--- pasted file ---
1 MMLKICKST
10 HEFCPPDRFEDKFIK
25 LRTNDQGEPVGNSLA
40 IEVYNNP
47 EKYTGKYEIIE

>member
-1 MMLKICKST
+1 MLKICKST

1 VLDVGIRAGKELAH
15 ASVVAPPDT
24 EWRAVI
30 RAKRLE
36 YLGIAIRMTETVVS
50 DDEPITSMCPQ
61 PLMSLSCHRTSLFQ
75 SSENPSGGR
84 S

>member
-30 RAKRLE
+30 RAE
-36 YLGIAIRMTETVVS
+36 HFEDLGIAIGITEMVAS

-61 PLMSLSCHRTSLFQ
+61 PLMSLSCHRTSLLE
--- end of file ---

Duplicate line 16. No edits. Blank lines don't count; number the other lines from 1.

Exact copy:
75 SSENPSGGR